71. We are concerned that the final sentence of Article 2 (2) may operate as an unchecked, and potentially uncheckable, blanket exception from the Regulation. The Commission provided a note giving examples of relevant "specific rules". But it does not explain what criteria have been applied in determining the disclosure/confidentiality provisions in those rules, what has been done to ensure that they reflect a correct balance between the competing public interests, or how those provisions compare to the standard to be set in the Regulation. Moreover, the Commission's note is quick to say that it provides "une liste purement indicative et non-exhaustive". Further, Article 2 (2) contains no mechanism or standard by which such rules can be measured to justify the disapplication of the Regulation. This position is most unsatisfactory.

72. The purpose and scope of the "specific rules" clause needs to be clarified. We agree with the Government that it should not permit any levelling down or any new exception. The Regulation should only bow to better rules (possibly, for example, in environmental matters, to the Aarhus Convention). Where two regimes (the Regulation and "specific rules") are applicable, the citizen should have the benefit of both (and therefore the better) and be able to elect which procedural route to follow in the particular circumstances. We recommend that the Regulation should include, first, a minimum standard clause so as to make clear that the Regulation establishes a common minimum standard of access to all EU documents. Second, there should be a "standstill" clause so that access under other more favourable regimes cannot be reduced.

Article 3


For the purposes of this Regulation:

(a) "document" shall mean any content whatever its medium (written on paper or stored in electronic form or as a sound, visual or audiovisual recording); only administrative documents shall be covered, namely documents concerning a matter relating to the policies, activities and decisions falling within the institution's sphere of responsibility, excluding texts for internal use such as discussion documents, opinions of departments, and excluding informal messages;

(b) "institutions" shall mean the European Parliament, the Council and the Commission;

(c) "European Parliament" shall mean Parliament bodies (and in particular the Bureau and the Conference of Presidents), Parliamentary Committees, the political groups and departments;

(d) "Council" shall mean the various configurations and bodies of the Council (and in particular the Permanent Representatives Committee and the working parties), the departments and the committees set up by the Treaty or by the legislator to assist the Council;

(e) "Commission" shall mean the Members of the Commission as a body, the individual Members and their private offices, the Directorates-General and departments, the representations and delegations, committees set up by the Commission and committees set up to help it exercise its executive powers;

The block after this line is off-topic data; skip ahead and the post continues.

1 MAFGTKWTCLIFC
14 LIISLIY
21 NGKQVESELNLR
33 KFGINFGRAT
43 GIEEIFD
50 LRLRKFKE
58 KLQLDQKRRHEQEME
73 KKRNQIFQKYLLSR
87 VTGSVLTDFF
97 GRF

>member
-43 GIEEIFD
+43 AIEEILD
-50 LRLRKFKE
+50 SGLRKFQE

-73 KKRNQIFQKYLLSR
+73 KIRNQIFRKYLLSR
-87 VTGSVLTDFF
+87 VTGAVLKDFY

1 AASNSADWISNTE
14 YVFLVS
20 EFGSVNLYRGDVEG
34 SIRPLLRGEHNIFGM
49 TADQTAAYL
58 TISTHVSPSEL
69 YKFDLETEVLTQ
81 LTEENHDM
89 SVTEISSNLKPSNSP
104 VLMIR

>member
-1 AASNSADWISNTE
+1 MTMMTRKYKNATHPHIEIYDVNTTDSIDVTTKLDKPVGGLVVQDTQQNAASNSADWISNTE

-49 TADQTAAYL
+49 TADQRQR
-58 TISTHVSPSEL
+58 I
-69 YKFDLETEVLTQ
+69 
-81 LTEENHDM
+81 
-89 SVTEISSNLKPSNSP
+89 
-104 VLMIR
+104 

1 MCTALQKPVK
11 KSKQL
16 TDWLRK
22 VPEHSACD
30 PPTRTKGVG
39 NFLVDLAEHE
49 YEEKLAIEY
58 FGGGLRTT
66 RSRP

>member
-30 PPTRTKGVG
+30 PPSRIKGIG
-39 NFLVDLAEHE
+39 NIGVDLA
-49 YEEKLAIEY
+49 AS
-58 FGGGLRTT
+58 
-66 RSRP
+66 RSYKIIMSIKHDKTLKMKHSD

(f) "third party" shall mean any natural or legal person, or any entity outside the institution, including the Member States, other Community and non-Community institutions and bodies and non-member countries.

A list of the committees referred to in points (d) and (e) of the first paragraph shall be drawn up as part of the rules giving effect to this Regulation, as provided for in Article 10.


73. The definition of "documents" was criticised by a number of witnesses. Since 1993 citizens have been entitled to apply for any document subject only to certain exceptions. In ECAS' view, it was "a strong feature" of the Code of Conduct that all types of document were in principle accessible. There was no evidence that access to preparatory documents under the Code had denied officials "a space to think" or caused harm to the decision-making capacity or collective responsibility of the Commission or the other Institutions. Euro Citizen Action Service (ECAS) saw no reason to go back on the Code (p 149). Both Statewatch and the Bar European Group (BEG) also contrasted the approach of the Code. No documents had been permanently excluded. Mr Peers considered the new definition to be the most important change. He said: "What that does in effect is say that a large number of what would currently be defined as documents would no longer be defined as documents and so would fall completely outside the scope of the new Regulation as compared to the existing decisions … Probably on balance, because it is so important, it means, despite some other positive changes being proposed, that the Regulation as a whole is a step backwards, because of this point alone" (p 17, Q 46). BEG said that the proposed definition did not improve on the Code: "There seems to be no good reason for the proposed change save to make less transparent that which falls within the ambit of the proposed Regulation" (p 50). ECAS considered that exempting working papers in the preparation of legislation or policy would undermine years of tentative steps towards greater transparency (p 149).